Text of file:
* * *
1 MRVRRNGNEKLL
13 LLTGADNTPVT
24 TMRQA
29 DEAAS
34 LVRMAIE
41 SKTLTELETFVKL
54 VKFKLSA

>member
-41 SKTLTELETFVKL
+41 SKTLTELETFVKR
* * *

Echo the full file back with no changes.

1 MRVRRNGNEKLL
13 LLTGADNTPVT
24 TMRQA
29 DEAAS
34 LVRMAIE
41 SKTLTELETFVKL
54 VKFKLSA

>member
-41 SKTLTELETFVKL
+41 SKTLTELETFVKR